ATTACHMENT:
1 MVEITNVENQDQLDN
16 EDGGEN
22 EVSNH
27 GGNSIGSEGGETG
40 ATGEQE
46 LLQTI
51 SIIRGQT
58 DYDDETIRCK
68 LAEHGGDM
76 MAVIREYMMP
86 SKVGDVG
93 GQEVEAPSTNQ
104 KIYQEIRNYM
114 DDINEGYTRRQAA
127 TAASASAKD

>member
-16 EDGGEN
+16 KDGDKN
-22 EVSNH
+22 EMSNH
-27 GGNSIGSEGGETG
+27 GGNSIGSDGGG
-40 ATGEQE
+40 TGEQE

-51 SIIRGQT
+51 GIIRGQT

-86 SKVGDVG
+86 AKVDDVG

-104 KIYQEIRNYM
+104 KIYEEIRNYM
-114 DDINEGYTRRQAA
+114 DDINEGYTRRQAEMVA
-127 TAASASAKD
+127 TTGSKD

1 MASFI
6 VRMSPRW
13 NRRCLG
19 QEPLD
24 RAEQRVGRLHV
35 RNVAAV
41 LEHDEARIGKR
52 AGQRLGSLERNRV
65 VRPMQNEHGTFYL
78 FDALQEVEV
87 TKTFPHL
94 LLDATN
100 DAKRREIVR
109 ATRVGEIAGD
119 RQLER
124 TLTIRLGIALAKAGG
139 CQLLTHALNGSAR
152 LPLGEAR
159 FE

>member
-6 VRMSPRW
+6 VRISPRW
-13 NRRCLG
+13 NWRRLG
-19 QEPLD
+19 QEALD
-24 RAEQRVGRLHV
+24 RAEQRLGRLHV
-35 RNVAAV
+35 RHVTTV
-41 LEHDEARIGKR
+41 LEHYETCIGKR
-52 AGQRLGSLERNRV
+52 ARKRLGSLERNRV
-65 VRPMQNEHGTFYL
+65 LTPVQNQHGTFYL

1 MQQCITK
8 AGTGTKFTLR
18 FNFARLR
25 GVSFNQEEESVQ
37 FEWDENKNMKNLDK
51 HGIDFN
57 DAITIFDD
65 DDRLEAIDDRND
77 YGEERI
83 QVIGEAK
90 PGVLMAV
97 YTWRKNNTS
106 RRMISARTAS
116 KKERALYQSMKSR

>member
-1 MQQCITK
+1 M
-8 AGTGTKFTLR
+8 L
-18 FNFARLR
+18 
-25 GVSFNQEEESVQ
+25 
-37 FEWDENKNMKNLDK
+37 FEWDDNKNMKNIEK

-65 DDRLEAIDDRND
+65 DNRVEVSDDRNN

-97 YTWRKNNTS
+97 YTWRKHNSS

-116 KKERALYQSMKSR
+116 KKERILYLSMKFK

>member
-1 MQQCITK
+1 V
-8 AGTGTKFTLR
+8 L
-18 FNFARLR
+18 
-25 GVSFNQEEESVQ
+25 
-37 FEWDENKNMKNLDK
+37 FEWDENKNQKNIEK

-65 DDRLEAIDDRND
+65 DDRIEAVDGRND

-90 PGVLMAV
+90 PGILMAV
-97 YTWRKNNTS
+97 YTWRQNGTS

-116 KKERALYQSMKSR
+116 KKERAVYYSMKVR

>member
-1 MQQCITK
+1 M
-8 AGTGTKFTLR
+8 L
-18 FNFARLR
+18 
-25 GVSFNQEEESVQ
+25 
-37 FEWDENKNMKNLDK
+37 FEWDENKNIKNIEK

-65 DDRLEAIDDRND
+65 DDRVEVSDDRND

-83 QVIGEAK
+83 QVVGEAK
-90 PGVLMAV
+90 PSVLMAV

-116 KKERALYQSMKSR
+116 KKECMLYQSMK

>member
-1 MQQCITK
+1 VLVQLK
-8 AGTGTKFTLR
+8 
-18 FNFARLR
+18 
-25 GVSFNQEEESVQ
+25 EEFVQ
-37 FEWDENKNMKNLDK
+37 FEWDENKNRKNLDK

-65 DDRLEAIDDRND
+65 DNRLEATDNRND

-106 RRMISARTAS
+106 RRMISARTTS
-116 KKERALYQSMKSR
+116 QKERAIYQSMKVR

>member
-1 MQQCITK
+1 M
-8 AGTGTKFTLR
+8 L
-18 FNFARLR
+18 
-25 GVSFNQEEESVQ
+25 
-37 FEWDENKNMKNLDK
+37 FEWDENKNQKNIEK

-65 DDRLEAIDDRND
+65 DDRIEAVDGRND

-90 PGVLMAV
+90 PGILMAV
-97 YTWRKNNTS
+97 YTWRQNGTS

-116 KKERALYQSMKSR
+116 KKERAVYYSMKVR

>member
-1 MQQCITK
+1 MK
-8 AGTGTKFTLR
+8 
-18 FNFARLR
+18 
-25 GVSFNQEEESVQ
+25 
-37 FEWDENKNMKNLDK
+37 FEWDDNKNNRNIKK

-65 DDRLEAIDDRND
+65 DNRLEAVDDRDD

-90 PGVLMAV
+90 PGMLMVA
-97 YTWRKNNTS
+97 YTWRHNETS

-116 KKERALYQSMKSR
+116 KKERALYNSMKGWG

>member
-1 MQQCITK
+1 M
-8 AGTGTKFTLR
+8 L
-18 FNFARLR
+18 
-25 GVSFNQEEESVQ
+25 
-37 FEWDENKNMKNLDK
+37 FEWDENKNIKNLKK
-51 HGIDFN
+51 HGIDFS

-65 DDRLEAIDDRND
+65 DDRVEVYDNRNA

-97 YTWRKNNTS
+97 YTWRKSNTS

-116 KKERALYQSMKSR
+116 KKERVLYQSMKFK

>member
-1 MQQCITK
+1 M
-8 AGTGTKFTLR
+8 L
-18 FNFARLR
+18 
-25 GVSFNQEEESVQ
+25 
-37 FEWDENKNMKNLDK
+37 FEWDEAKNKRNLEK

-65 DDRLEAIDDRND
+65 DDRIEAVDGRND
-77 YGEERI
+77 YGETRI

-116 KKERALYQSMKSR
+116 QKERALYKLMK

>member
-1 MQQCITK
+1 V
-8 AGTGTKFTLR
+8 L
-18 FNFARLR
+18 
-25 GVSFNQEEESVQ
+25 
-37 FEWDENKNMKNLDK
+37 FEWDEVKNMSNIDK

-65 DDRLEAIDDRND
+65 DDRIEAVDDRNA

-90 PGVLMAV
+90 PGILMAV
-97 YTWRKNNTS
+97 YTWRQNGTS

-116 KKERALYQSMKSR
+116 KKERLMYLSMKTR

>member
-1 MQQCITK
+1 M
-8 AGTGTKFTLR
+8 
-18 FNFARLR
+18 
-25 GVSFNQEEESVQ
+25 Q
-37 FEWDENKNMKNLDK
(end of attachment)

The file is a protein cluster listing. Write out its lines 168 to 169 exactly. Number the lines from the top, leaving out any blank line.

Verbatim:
-65 DDRLEAIDDRND
+65 DDRIEAVDGRND